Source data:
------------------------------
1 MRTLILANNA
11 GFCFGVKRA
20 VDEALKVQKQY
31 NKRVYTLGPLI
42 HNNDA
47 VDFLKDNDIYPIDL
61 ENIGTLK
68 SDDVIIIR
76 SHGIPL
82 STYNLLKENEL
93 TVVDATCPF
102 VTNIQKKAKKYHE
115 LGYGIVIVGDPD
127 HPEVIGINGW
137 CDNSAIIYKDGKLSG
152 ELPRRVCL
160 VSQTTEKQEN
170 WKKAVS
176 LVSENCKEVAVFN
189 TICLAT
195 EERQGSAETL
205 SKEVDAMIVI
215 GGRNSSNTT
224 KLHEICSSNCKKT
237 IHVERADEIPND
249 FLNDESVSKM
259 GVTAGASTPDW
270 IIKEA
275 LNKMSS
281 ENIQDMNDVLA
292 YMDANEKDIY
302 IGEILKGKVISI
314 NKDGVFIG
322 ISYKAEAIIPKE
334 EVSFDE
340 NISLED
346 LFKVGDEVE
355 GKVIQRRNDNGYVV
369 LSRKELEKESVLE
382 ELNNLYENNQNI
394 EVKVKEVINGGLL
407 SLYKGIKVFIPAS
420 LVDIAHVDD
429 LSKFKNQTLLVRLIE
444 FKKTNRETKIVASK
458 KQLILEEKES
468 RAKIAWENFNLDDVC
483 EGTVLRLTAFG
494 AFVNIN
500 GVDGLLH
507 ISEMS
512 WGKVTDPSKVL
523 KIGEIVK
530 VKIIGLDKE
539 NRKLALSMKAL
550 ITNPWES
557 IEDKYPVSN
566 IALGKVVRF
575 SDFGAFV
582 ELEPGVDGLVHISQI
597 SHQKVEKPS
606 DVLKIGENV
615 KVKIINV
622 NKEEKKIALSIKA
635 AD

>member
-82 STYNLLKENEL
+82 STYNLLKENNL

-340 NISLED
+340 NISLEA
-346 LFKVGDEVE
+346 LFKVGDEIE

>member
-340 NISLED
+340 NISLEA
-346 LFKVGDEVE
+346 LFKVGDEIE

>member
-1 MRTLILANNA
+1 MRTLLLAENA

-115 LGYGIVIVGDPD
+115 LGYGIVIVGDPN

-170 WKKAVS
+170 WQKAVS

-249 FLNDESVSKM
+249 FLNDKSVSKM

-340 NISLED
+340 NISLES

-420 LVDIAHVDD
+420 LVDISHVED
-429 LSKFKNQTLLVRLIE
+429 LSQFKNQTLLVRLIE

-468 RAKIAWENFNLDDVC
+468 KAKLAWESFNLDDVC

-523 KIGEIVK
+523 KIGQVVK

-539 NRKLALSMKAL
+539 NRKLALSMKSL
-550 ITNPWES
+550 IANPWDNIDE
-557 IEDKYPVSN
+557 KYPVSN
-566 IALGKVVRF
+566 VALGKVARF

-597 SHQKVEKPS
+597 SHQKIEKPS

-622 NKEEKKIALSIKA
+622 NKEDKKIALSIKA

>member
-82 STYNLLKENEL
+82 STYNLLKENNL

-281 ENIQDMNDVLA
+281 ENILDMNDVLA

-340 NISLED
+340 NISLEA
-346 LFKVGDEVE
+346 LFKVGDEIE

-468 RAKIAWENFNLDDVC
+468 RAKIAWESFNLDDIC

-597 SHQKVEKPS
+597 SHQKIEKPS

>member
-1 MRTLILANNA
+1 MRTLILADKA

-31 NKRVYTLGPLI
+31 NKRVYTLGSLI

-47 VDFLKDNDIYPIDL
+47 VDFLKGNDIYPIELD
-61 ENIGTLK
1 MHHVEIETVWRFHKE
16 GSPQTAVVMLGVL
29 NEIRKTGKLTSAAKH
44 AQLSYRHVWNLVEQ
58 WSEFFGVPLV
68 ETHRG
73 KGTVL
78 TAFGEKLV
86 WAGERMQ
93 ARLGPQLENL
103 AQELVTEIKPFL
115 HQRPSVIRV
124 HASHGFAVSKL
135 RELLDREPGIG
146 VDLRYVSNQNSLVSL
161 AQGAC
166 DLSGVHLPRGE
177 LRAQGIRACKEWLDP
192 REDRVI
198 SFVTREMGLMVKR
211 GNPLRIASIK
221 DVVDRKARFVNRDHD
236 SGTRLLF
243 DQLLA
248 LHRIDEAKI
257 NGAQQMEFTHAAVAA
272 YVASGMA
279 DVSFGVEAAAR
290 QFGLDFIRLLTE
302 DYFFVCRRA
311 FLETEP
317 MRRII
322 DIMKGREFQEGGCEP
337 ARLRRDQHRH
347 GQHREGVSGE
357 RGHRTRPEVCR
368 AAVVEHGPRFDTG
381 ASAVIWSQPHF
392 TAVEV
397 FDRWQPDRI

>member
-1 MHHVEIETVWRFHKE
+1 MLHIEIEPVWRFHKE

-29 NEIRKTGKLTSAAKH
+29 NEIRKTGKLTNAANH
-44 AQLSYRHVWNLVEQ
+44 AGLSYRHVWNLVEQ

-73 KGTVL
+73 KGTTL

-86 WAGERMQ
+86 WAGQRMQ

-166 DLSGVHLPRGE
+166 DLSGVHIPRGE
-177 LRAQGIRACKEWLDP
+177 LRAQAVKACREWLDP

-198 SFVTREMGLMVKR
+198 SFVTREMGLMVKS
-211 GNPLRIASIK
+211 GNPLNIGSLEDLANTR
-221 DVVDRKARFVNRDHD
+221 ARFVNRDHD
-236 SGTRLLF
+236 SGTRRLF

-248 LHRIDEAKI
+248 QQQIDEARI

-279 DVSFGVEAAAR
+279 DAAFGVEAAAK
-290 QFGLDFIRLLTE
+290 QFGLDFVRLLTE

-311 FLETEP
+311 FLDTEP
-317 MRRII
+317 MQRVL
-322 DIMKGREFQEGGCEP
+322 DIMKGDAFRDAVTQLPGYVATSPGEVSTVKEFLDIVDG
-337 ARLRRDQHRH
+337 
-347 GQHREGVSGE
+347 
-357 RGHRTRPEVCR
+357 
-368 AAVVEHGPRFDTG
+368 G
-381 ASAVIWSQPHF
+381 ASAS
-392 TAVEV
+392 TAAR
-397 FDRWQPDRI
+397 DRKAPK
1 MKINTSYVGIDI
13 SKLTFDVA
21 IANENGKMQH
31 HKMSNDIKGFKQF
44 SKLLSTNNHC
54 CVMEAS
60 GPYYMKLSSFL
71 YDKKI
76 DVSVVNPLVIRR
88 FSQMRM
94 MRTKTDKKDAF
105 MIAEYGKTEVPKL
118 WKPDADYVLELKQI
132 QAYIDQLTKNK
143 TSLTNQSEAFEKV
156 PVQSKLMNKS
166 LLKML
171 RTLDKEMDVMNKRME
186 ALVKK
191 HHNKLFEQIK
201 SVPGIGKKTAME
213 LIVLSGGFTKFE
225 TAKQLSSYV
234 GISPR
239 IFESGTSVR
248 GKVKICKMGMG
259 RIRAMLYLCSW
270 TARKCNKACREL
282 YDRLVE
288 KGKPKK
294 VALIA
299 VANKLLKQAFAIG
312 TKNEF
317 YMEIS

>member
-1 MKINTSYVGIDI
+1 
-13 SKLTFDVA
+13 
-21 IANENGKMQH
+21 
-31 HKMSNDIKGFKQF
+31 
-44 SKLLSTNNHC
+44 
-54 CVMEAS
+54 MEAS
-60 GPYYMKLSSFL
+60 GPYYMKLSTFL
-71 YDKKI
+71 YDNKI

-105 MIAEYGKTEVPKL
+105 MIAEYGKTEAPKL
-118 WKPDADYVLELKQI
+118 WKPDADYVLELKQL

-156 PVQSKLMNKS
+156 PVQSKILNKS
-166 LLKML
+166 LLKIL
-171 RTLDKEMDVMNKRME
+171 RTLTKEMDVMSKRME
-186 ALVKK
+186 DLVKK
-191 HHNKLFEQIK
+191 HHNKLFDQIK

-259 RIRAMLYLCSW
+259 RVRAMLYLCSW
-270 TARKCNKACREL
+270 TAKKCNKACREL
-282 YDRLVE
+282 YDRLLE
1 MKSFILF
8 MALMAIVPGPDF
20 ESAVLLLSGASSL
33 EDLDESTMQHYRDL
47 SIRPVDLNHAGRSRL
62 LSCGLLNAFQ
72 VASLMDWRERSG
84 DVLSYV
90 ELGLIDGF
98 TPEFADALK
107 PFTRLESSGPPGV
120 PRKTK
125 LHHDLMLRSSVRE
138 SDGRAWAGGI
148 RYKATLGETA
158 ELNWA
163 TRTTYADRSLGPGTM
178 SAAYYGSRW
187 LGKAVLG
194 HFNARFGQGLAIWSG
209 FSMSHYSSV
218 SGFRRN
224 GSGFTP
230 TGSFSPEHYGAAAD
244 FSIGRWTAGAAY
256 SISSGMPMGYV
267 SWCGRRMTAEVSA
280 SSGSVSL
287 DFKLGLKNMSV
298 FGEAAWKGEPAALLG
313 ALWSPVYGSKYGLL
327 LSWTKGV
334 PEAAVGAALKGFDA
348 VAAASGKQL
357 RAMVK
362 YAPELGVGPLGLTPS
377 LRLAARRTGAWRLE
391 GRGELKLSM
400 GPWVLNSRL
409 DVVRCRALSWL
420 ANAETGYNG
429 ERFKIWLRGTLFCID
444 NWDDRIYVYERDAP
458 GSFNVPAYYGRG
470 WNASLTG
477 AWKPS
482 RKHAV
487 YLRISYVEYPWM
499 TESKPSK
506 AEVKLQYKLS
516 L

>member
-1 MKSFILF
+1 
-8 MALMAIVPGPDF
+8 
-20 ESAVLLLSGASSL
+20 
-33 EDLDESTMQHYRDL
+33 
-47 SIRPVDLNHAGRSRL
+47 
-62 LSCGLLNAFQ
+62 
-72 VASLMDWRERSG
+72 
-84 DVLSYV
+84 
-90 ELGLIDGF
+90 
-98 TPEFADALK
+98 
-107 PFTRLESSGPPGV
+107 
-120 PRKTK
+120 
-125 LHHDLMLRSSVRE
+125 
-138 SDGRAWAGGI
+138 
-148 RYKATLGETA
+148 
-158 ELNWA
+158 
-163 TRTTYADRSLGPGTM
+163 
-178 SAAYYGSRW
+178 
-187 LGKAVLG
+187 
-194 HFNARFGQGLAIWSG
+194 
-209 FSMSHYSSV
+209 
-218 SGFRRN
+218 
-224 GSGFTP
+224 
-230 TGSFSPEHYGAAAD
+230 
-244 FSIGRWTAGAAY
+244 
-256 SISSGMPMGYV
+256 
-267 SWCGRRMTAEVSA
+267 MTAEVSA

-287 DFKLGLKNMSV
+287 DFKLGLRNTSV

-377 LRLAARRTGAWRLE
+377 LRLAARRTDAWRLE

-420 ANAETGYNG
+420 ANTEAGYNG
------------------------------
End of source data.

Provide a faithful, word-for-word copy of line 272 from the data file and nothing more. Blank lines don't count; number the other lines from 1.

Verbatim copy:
-118 WKPDADYVLELKQI